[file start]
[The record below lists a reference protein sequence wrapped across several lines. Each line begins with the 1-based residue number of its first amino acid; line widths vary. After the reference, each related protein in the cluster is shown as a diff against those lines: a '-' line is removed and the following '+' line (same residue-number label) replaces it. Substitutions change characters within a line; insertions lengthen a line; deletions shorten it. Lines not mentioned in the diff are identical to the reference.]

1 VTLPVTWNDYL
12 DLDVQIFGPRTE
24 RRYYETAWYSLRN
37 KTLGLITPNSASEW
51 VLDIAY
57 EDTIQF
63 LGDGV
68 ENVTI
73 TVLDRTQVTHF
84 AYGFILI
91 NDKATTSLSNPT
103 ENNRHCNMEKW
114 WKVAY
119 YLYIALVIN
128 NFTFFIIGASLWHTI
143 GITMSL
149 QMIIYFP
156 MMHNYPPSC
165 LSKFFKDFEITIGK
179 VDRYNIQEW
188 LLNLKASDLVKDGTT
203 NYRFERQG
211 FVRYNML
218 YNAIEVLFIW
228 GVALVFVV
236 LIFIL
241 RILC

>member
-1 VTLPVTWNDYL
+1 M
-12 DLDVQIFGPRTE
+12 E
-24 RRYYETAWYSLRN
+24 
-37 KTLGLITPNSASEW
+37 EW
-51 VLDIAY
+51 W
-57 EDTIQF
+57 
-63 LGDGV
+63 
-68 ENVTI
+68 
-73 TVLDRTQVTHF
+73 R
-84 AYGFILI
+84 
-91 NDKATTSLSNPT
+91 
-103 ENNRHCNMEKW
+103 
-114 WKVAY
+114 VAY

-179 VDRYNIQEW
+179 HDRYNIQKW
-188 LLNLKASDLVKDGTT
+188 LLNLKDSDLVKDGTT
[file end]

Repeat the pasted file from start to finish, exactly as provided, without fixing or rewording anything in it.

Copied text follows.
[The record below lists a reference protein sequence wrapped across several lines. Each line begins with the 1-based residue number of its first amino acid; line widths vary. After the reference, each related protein in the cluster is shown as a diff against those lines: a '-' line is removed and the following '+' line (same residue-number label) replaces it. Substitutions change characters within a line; insertions lengthen a line; deletions shorten it. Lines not mentioned in the diff are identical to the reference.]

1 VTLPVTWNDYL
12 DLDVQIFGPRTE
24 RRYYETAWYSLRN
37 KTLGLITPNSASEW
51 VLDIAY
57 EDTIQF
63 LGDGV
68 ENVTI
73 TVLDRTQVTHF
84 AYGFILI
91 NDKATTSLSNPT
103 ENNRHCNMEKW
114 WKVAY
119 YLYIALVIN
128 NFTFFIIGASLWHTI
143 GITMSL
149 QMIIYFP
156 MMHNYPPSC
165 LSKFFKDFEITIGK
179 VDRYNIQEW
188 LLNLKASDLVKDGTT
203 NYRFERQG
211 FVRYNML
218 YNAIEVLFIW
228 GVALVFVV
236 LIFIL
241 RILC

>member
-1 VTLPVTWNDYL
+1 M
-12 DLDVQIFGPRTE
+12 E
-24 RRYYETAWYSLRN
+24 
-37 KTLGLITPNSASEW
+37 EW
-51 VLDIAY
+51 W
-57 EDTIQF
+57 
-63 LGDGV
+63 
-68 ENVTI
+68 
-73 TVLDRTQVTHF
+73 R
-84 AYGFILI
+84 
-91 NDKATTSLSNPT
+91 
-103 ENNRHCNMEKW
+103 
-114 WKVAY
+114 VAY

-179 VDRYNIQEW
+179 HDRYNIQKW
-188 LLNLKASDLVKDGTT
+188 LLNLKDSDLVKDGTT